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  • NATIONAL REVIEW REVIEW OF Clinton The Musical

    Clinton, the Musical Of course it’s ribald, and it’s entertaining, too

    Ian Tuttle

    July 21, 2014: History, Marx famously remarked, repeats itself first as tragedy, then as farce. But for the eight years beginning January 20, 1993, history, in the form of the Clinton White House, seemed to skip the repetition and go straight for farce. The cast, the clashes, and the crack-ups of those years are brought together in the ribald new musical, Clinton, which is appearing in New York City as part of the New York Musical Theatre Festival. It is every bit as outrageous as you might think, but, then, an Eisenhower musical would not be nearly as much fun. Clinton opens on January 20, 1993, with the president-elect taking the oath of office. “I, William Jefferson Clinton,” he begins — then, at his shoulder, “And I, Hillary Rodham Clinton . . . ” That gag sets the tone for the rest of the show, which is constantly inquiring, Who was in charge of this circus? To dramatize the question, there are actually two Bill Clintons: William Jefferson (Karl Kenzler), whose suit and slicked-back gray hair declare “Mr. President,” the scrupulous servant of the people; and Billy (Duke LaFoon), WJ’s caddish alter ego, an incorrigible skirt chaser with a touch for political showbiz. Whenever WJ’s starchy podium performances begin to bore, Billy Clinton is there, saxophone in hand, to give the crowds the old razzle-dazzle. Back and forth the show oscillates between their two approaches, parodying the schizophrenic feeling of many observers in the ’90s: that there was a Sunday-morning Bill and a very different Saturday-night Bill.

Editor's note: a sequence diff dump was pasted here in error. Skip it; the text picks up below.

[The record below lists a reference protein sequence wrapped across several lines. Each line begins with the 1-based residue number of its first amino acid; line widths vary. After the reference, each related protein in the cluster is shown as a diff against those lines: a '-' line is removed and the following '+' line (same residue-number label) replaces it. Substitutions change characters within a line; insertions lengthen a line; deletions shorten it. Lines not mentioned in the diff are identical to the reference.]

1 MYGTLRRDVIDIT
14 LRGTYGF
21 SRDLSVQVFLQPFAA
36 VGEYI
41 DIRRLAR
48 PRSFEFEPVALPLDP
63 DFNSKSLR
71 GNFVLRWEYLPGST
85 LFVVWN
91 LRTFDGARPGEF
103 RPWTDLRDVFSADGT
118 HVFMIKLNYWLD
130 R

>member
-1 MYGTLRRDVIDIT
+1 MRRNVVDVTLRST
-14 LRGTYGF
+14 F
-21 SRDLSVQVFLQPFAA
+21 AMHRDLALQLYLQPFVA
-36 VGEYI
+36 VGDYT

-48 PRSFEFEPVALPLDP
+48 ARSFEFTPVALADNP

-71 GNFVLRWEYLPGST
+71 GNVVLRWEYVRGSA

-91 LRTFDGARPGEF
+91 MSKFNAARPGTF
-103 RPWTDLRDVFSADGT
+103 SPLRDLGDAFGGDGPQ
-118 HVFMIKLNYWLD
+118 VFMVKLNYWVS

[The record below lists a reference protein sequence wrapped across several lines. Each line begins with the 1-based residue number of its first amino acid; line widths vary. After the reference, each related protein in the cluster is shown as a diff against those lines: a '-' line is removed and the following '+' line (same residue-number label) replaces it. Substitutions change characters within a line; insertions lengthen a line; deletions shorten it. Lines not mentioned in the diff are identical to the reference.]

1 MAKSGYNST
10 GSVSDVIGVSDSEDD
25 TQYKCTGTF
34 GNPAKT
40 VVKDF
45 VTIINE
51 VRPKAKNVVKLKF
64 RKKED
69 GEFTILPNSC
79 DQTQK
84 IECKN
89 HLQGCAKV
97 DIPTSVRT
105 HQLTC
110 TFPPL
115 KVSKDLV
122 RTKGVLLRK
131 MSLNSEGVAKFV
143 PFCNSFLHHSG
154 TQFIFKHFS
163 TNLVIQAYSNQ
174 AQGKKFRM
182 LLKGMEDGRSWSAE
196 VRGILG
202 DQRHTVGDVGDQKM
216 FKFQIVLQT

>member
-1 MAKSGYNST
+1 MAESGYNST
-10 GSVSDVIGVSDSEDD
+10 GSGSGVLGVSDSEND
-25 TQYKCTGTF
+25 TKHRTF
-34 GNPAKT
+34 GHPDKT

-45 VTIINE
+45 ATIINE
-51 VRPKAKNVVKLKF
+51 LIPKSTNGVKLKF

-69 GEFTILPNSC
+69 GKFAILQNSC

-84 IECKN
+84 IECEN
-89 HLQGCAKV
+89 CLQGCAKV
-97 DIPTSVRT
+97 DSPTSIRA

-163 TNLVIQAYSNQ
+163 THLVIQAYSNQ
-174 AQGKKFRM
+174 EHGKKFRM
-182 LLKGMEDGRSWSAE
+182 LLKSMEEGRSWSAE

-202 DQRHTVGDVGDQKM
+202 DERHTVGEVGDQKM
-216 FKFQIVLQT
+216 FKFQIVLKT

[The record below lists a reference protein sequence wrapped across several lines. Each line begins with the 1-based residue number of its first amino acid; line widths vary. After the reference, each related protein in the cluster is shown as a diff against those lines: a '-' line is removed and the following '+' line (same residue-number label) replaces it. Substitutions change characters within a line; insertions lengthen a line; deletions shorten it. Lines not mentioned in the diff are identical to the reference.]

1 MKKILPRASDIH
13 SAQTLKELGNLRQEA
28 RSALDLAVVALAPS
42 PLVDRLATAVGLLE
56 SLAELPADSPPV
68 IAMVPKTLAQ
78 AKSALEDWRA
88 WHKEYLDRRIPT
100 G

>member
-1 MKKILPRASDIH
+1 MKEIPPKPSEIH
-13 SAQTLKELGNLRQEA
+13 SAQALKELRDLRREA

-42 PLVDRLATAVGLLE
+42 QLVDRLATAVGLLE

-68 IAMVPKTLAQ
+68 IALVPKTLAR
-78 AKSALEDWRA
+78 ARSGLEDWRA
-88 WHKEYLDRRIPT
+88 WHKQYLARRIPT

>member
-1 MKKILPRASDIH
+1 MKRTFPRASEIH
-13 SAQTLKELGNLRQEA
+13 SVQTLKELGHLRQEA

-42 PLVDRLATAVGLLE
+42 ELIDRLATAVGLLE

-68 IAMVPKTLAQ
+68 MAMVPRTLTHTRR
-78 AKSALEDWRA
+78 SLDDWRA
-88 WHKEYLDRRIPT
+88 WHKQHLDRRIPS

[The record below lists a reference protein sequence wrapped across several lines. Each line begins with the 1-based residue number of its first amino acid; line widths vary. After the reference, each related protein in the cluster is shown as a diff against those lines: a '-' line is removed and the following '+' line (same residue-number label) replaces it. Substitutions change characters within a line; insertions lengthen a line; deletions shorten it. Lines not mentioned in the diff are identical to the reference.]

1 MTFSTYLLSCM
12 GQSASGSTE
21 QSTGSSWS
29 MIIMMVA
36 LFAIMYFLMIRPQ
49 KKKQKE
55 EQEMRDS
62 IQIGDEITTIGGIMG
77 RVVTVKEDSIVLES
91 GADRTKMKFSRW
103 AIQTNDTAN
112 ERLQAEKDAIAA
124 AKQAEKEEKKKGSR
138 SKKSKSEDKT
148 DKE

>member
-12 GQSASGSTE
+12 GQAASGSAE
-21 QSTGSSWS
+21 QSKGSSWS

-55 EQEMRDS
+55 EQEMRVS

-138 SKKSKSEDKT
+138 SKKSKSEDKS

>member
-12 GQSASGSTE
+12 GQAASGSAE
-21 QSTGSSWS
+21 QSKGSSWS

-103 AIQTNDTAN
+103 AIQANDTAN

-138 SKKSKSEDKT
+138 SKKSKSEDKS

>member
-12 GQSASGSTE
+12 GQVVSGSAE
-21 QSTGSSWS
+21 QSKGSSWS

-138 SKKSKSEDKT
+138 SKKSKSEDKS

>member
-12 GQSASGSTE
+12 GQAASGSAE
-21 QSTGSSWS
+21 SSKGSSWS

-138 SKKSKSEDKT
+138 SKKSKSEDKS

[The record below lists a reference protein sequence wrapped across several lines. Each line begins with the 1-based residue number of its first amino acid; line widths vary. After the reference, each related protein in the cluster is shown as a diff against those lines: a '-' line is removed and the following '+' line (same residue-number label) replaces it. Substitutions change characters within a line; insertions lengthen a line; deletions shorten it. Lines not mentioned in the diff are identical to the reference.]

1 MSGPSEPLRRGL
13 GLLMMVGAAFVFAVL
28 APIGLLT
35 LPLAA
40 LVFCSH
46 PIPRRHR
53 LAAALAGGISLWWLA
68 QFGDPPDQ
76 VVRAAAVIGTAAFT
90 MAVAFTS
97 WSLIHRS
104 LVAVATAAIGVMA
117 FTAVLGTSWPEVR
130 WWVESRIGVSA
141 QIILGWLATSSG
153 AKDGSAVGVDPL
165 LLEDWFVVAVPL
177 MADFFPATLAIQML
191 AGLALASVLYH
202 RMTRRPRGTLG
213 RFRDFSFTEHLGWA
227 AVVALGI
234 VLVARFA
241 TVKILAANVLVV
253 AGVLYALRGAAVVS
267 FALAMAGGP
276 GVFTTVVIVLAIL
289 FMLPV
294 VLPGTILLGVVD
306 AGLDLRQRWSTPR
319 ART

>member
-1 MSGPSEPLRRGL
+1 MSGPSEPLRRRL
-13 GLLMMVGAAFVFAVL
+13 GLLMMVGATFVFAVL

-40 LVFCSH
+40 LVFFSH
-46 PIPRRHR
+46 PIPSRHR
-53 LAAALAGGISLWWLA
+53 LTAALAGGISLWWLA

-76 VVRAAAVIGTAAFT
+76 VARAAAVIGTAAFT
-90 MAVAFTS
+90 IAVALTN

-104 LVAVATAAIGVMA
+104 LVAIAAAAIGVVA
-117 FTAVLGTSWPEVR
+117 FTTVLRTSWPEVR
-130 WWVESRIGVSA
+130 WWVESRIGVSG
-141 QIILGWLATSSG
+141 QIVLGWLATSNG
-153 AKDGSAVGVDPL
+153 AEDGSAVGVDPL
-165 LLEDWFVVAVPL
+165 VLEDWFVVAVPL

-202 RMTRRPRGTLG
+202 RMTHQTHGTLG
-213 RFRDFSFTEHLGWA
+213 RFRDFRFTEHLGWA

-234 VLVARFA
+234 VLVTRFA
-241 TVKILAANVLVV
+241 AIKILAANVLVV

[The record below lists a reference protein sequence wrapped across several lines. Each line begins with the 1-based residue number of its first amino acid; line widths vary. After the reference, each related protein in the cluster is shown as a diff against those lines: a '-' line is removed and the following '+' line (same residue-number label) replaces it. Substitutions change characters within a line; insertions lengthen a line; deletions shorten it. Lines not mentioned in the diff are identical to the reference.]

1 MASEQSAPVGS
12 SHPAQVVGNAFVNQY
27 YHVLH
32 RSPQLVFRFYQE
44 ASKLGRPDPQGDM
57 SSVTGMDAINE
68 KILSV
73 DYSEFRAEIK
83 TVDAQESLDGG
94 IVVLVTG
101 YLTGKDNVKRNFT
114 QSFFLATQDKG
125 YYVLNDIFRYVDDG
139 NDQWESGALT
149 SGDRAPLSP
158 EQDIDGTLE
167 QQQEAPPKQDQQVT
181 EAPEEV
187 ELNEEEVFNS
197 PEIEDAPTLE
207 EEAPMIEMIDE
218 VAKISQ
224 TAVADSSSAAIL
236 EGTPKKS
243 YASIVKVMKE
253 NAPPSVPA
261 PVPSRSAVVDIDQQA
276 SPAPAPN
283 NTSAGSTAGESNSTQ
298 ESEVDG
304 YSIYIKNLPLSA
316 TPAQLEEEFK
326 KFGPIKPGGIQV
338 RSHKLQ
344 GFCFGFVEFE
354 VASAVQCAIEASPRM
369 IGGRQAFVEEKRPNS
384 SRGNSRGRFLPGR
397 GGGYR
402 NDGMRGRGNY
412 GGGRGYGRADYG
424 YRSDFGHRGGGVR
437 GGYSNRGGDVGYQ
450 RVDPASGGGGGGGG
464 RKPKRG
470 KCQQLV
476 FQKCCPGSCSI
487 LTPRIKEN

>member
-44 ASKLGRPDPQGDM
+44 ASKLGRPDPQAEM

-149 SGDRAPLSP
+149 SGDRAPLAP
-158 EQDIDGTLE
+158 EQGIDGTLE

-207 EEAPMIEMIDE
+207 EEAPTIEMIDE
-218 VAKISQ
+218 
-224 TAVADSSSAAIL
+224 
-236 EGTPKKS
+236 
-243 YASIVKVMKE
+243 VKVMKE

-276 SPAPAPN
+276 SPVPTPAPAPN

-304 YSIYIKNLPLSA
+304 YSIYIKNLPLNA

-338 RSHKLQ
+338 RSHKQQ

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  • STAGE BUDDY REVIEW OF Clinton The Musical

    NYMF Review: CLINTON

    Jose Solis

    July 22, 2014: The eight years of Bill Clinton’s presidency are turned into a musical extravaganza in the completely crass, delightful Clinton, a musical with a book by Michael Hodge & Paul Hodge (who also wrote the music & lyrics). Perhaps what this tired story needed was an international perspective, as we see the Australian siblings turn this well-known plot into a darkly comical fable that teaches us that for all the good we do in the world, we will always be chastised for lying about sex. The show begins as Clinton is first elected President. We see him, ahem, them, take the stand to administer the inauguration oath under a sea of flashes and cheers. Who is them you might ask? The Hodges have gone and divided their Bill Clinton into two characters who share every scene together, one of them WJ (Karl Kenzler) is tidy and talks about health reform, the other, Billy (Duke LaFoon) refuses to wear a jacket and sings “forget about that tax, here’s some more sax”, as he charms the pants off the audience. These two characters cleverly represent the dilemma at the center of this man (or at least who we think he is), as we see him try to reach a compromise between his carnal desires and his need to be a good politician.